Protecting our common home in 126 moves (so far)

    We adapt building technology to save energy. We turn organic waste into compost. We monitor rivers to increase awareness of pollution… The ENI CBC family is heavily involved in the protection of environment: over one hundred projects are already running full speed.

    Since its beginning, the cooperation across the external borders of the European Union has taken this crucial challenge at heart: today 12 ENI CBC programmes are working from Tallinn to Tunis, from Stockholm to Kiev, financing 126 projects (out of a total of 560) at present implementing activities in the field. And it is a number bound to grow.

    Because the planet is one, and we all share it, as good neighbours do with the building they live in. We are all aware of the excessive exploitation of natural resources, of the pollution, of the climate change issue: ENI CBC programmes have chosen to work on several aspects of the global environmental battle. They have devoted so far to this fight 173 million EUR, which is 22% of the total EU contribution of 785 million EUR.

    The protection of nature and biodiversity is the most popular sector within our community (36 projects approved so far), especially for programmes like Kolarctic and Karelia. Actions span from the sustainable use of natural resources to the protection of ecosystems: just as an example, projects restore populations of fishes decreased (or disappeared) because of illegal fishing or pollution. The second sector in the preference list is the environmental risk and climate change adaptation (31 projects), slightly favoured by Baltic and European countries: examples of adaptation measures include using scarce water resources more efficiently, or choosing tree species and forestry practices less vulnerable to storms and fires. Or even developing new tools to manage water storms, to minimise the discharge of dangerous substances from urban areas to fresh water sources.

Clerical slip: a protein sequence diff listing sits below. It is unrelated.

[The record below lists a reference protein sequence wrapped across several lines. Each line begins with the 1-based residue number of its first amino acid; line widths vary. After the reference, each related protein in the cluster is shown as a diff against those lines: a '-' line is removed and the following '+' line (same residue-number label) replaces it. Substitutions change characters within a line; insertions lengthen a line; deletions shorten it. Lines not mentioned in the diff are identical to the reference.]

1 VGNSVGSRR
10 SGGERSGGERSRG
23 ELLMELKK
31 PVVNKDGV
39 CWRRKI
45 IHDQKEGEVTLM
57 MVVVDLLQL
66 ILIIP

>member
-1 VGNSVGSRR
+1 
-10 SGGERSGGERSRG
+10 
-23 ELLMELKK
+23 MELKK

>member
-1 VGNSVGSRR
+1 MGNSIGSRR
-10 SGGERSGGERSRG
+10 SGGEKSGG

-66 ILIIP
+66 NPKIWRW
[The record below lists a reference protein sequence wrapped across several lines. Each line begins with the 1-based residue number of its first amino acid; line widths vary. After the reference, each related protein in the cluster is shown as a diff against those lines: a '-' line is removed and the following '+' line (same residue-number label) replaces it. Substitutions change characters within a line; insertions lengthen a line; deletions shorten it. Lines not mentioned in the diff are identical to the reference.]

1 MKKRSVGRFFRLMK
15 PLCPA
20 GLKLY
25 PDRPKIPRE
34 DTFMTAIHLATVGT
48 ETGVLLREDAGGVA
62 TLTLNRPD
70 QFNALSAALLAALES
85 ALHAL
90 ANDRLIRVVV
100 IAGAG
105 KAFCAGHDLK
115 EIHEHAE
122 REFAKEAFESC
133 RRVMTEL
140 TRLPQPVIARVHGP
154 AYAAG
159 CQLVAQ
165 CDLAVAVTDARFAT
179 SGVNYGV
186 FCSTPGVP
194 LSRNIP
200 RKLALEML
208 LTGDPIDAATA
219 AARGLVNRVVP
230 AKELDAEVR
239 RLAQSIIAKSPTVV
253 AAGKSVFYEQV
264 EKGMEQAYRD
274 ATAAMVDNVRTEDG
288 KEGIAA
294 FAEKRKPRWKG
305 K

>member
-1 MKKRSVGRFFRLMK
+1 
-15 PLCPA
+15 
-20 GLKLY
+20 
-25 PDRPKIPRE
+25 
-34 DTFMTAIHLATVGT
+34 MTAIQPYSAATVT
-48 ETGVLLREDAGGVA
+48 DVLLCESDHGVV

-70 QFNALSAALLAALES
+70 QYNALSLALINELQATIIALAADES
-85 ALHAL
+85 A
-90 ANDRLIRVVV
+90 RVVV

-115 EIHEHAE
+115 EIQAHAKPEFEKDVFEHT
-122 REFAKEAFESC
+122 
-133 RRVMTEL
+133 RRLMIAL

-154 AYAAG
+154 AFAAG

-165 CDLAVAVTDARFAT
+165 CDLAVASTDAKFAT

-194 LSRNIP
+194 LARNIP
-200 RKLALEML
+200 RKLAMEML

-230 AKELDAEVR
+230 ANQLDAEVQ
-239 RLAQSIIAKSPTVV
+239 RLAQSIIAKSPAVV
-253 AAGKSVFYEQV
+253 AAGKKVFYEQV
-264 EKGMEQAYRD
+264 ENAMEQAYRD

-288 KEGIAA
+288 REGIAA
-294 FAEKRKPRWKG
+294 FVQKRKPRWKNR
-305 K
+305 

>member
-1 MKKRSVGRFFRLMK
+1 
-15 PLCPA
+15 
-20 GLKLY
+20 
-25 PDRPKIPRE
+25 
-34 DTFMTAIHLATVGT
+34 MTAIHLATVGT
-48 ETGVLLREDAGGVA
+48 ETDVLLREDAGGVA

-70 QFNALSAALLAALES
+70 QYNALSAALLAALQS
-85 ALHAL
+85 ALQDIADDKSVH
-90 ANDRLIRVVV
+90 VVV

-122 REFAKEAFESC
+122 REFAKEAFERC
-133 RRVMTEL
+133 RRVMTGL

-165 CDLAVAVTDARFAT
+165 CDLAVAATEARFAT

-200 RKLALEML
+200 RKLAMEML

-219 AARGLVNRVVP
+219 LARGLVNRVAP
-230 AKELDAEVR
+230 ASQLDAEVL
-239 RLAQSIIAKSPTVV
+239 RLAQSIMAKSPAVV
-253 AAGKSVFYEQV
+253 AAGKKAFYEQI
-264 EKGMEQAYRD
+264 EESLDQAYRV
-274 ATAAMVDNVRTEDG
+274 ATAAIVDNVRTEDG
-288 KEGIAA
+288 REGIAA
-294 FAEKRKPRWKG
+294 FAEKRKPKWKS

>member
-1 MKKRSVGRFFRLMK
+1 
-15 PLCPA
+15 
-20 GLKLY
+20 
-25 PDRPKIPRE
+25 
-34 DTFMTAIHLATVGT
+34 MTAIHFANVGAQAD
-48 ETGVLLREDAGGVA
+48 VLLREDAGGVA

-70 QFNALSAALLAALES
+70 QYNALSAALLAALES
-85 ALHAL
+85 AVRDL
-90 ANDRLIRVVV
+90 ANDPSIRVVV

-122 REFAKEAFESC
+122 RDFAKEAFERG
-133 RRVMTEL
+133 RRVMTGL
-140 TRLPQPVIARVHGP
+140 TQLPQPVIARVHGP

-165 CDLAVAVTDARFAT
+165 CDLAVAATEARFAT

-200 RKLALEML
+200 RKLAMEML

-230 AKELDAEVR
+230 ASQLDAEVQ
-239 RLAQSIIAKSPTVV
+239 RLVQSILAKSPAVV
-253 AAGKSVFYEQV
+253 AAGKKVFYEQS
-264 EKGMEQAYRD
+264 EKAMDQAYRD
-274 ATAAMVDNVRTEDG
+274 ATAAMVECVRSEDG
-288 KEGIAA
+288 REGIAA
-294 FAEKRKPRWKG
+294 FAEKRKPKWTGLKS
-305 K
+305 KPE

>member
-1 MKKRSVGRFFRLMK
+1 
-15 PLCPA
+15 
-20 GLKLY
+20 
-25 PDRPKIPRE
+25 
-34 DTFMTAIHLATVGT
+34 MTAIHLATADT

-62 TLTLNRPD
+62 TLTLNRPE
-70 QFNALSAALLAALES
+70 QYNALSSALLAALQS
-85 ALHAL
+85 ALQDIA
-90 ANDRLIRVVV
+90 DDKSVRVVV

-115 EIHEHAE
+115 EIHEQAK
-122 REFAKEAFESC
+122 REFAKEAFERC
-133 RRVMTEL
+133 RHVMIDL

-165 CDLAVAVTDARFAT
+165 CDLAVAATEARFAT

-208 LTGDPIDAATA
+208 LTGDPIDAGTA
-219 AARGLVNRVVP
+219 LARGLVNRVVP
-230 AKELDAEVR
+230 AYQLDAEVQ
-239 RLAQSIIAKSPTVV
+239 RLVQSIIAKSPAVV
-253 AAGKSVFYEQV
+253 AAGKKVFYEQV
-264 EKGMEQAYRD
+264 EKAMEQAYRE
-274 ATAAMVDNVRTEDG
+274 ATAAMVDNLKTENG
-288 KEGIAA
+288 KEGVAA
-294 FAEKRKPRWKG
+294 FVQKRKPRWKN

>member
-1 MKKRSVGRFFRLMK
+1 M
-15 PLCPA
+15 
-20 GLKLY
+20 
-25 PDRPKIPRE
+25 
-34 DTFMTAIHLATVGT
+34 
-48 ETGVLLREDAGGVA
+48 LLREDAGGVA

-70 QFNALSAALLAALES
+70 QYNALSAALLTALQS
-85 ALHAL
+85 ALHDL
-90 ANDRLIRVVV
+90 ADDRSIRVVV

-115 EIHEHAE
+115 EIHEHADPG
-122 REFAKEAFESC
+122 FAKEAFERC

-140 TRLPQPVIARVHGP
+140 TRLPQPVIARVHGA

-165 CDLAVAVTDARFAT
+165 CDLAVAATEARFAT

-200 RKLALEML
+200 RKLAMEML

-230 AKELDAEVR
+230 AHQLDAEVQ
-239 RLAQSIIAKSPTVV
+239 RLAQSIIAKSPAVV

Water protection is also very high on the list (27 projects): activities involve a wide range of categories, from the alleviation of pollution of ground water to the introduction of new irrigation practices or new technologies to filter waters.  As an example, new river monitoring techniques have been introduced by programmes, involving citizens: because the populations close to natural resources are bound to mostly care about them.

    The next three groups are all close together in the appreciation of our programmes: waste treatment and recycling (11 projects) involves the use of improved technology to recycle waste, as well as the revitalisation of polluted areas. Waste management is a crucial issue, also for what concerns marine and costal littering. Just as example, one of our projects is turning the organic waste produced by heavily touristic areas into compost, to be used for agricultural purposes…  Marine and costal areas management (also 11 projects so far, not surprisingly appreciated by Black Sea Basin and Southern Programmes, deals for a good part with the cleaning up of marine debris: as United Nations’ reports show, millions of tons of garbage reach the marine environment every year. Fatih Konukcu – from the Namik Kemal University in Turkey – explains in an article on this same edition of our bulletin, that marine litter comes from land-based sources: inadequate solid waste management is a major driver to generate it, therefore it is important to know where the pollution comes from to address the root causes of problems. Last – but not least – energy efficiency (10 projects so far): in this sector projects deal with promotion of solar and hydro energy, with environmentally friendly transport, with new construction technologies. In the North, scientists and technicians are joining forces to develop new ice-resistant materials, or energy-saving construction techniques.

    Other horizontal aspects such as awareness, capacity building and monitoring activities, are integrated in the project strategies. So, from the Baltic to the Mediterranean Sea, it is fair to say that the ENI CBC community is working in a variety of directions to tackle environmental problems and to explore solutions.

    Come and join us in Brussels during the EURegionsWeek (on Thursday, October 10, at 11:00) to bring your experience, to share your views: we will discuss which tools work better to create more conscious citizens, and how results achieved during awareness campaigns can be sustainable. Because all we look for is a sustainable future for the next generations. And we do it together: because neighbours share the same home.

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